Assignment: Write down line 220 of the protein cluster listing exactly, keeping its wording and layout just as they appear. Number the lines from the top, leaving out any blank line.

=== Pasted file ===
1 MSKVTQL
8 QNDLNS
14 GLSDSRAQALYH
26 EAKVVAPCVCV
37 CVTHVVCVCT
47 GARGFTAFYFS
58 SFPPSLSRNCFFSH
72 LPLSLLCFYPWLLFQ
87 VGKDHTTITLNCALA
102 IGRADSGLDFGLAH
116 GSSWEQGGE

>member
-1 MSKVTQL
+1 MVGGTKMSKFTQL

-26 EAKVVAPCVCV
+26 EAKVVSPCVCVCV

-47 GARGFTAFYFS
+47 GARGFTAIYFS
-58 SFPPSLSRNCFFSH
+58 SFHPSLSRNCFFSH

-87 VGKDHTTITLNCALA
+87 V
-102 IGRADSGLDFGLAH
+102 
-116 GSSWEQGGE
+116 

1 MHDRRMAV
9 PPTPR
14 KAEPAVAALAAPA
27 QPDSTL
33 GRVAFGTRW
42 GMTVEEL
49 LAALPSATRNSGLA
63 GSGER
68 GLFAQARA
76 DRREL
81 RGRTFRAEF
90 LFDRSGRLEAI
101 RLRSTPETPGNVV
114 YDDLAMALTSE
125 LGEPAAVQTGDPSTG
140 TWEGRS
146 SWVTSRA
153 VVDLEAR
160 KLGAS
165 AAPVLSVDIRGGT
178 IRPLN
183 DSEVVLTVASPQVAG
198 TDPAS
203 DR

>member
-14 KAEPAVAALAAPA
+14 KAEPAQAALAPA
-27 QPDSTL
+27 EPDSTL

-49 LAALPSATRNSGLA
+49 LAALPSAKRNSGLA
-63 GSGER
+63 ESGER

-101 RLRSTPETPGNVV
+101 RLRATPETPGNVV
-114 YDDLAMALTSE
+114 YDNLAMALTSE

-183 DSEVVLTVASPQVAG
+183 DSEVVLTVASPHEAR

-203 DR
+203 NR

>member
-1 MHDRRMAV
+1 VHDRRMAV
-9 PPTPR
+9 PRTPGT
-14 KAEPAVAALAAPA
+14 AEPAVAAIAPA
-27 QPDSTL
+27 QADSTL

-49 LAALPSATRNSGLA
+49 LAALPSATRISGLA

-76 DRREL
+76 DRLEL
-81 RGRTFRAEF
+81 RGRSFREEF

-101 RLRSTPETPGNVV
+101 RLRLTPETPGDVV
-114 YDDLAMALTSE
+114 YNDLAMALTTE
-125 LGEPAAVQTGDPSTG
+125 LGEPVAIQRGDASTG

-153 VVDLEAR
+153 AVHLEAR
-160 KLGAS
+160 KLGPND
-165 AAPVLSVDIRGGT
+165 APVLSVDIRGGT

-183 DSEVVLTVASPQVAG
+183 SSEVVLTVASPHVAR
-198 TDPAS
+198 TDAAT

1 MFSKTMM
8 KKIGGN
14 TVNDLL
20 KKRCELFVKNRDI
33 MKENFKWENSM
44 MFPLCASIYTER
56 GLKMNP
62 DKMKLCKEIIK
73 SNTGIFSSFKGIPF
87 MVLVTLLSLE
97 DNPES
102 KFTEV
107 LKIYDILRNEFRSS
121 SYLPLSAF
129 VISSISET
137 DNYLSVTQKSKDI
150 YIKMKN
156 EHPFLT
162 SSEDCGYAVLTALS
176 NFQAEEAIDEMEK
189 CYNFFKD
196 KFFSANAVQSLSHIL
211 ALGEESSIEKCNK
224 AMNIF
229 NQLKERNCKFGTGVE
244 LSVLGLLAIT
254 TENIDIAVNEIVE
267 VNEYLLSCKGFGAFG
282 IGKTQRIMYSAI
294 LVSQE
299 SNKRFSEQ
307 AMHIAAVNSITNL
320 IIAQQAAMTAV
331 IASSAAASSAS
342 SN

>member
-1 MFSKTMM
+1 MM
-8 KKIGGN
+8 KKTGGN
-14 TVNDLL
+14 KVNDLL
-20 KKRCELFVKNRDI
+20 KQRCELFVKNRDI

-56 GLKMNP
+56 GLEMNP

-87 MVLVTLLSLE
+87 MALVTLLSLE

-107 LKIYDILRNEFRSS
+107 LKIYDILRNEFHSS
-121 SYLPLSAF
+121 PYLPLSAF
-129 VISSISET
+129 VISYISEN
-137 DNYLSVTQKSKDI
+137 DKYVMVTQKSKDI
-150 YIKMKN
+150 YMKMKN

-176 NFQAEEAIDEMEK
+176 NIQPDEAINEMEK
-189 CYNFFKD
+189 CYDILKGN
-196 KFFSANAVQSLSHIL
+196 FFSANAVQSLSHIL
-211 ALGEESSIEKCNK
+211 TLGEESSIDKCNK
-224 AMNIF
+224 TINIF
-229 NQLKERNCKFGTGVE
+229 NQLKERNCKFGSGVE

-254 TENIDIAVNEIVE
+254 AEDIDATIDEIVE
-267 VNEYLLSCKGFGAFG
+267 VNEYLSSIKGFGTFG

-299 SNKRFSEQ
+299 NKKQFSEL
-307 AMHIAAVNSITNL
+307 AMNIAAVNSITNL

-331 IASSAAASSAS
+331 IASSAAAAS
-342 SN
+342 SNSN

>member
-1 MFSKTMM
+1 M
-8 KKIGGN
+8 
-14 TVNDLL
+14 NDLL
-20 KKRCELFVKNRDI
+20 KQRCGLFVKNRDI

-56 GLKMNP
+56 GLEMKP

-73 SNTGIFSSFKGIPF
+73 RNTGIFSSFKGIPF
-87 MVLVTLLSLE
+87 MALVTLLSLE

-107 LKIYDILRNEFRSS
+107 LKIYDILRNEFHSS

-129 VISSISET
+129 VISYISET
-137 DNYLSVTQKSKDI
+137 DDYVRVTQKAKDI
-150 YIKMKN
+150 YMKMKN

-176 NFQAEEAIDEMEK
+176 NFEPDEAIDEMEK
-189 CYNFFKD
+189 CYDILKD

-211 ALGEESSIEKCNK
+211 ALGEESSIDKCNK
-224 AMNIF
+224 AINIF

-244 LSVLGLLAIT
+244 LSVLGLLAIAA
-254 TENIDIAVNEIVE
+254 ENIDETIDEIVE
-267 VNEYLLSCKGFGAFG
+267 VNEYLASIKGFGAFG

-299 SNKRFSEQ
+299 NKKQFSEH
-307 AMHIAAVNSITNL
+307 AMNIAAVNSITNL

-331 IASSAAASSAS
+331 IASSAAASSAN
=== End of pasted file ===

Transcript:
-307 AMHIAAVNSITNL